National Association of Broadcasters president and CEO Gordon Smith told a Senate panel Thursday (April 15) why broadcasters are the best place for the Administration to spend its vaccine-promoting advertising message, which is backed by over $1 billion in COVID-19 aid funding.
Smith was testifying at a Senate Communications Subcommittee hearing, "Shot of Truth: Communicating Trusted Vaccine Information," on ways the media is disseminating vaccine information and what more TV, radio and online platforms can do.
Broadcasters were praised by the senators for getting out accurate information, social media, not so much.
The April 15 hearing came only days after White House press secretary Jen Psaki said the administration was trying to connect with white, conservative communities —which overindex rural — with public service announcements on Discovery program Deadliest Catch, as well as working with NASCAR (which would mean money for Fox TV stations as well as cable) and CMT.
Smith said that the best way to use federal dollars to get credible information out to vaccine-hesitant populations, including white conservatives, is effective targeted broadcast advertising, particularly via small and local markets, which can “drive home the message better than any other medium.”
Sen. Ben Ray Luján (D-N.M.), chair of the Communications Subcommittee, said the public is getting mixed messages from the media, including radio, TV and the internet, which was one of the reasons behind the hearing. The senator said one of the keys to getting people vaccinated is getting them that information from trusted sources.
President Joe Biden's American Rescue Plan has set aside $1 billion for the vaccine public education effort.
Smith said that when an issue like the Johnson & Johnson vaccine pause, broadcasters' job is to simply give the public the facts, with no spin, and no political theater. He pointed out that while broadcasters have been singled out as the most trusted news source, social media was at the bottom of the list. He also said a local and regional approach with broadcasting a key element was better than a "one-size-fits-all national approach.
Sen. Amy Klobuchar (D-Minn.) said she was frustrated by local news reporting things accurately, but then ”crazy things“ get reported on the internet. She pointed out broadcasters could not air total lies without regulatory problems. She said broadcasters could use help versus Big Tech, which is why she is sponsoring a bill to allow content producers to collectively negotiate with social media giants.
Smith thanked her for the bill, and said it should be obvious that people are struggling to find out where the facts can be found, which is broadcasting, but that journalism isn't free, and social media’s domination has meant that those platforms put broadcast content on their platforms and sell ads around it, ads that broadcasters aren’t getting on their airwaves. Klobuchar said she would continue to push for her bill.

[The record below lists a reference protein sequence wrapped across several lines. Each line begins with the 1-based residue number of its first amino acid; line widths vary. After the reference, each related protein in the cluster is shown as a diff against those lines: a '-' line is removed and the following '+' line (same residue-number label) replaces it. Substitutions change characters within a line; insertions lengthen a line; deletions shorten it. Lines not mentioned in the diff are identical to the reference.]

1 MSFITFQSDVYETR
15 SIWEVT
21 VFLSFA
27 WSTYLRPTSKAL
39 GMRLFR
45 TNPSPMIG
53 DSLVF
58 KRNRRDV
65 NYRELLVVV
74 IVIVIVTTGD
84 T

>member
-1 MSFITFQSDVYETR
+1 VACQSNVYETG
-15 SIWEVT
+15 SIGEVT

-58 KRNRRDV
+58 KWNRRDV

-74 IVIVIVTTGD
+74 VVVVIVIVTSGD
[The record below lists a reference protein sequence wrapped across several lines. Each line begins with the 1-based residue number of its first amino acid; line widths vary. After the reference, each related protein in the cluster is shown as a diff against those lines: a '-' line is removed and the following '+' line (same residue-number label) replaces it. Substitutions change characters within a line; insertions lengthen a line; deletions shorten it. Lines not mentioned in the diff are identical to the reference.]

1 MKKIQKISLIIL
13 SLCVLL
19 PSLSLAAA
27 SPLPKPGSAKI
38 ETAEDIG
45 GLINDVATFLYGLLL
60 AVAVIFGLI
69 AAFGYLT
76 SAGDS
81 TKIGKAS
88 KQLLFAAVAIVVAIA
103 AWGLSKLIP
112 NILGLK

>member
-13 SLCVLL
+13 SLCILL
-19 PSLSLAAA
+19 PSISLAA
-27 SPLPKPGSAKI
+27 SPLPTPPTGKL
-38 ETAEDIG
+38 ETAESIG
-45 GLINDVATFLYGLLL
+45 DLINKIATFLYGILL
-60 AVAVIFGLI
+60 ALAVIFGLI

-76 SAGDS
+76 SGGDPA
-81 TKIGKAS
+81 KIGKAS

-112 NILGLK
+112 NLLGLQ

Asked by Klobuchar how best rural areas could be reached, Smith said Congress needed to use all the tools in the toolbox and that the best tools to reach the most people with the best info was TV and radio.
Klobuchar said social media was a major source of antivaccine information. She has been pushing for new antitrust laws to get at the conduct of those major tech players, and added vaccine disinformation to her list of grievances. “I just can’t help but think that the biggest companies the work has ever known [Facebook and Twitter, for example] can't find some way to deal with this [disinformation],“ Klobuchar said.
Luján, in a follow-up question, pointed to the lack of diverse media ownership and suggested it was hard to have diverse public health messaging campaigns without diverse media ownership. Given Smith’s testimony about broadcasters being the most trusted source of such messaging, he asked Smith if NAB Congress and the FCC encouraging diverse media ownership.
Smith responded that Congress could incentivize diverse ownership using the minority tax certificate, which Congress ended — due to some abuses — but should have mended, he said. “You can do it with a stick,” he said, “but it is better with a carrot.” The “carrot” in the tax certificate was the tax break media companies got for selling outlets to minorities.
Smith, who has announced he is stepping down from the NAB presidency at year's end, was saluted at the beginning of the hearing by Thune, who called him a valued and treasured colleague while Smith was a fellow senator (R-Ore.), said his role as head of NAB had been extraordinarily important. He called Smith a ”loud, clear voice and advocate for local broadcasters around the country,“ and an ”extraordinary leader.“
Luján echoed the sentiment, saying everyone who had met Smith was a friend.
Sen. Jon Tester (D-Mont.) said broadcasters were going to miss Smith and that he had done a great job.
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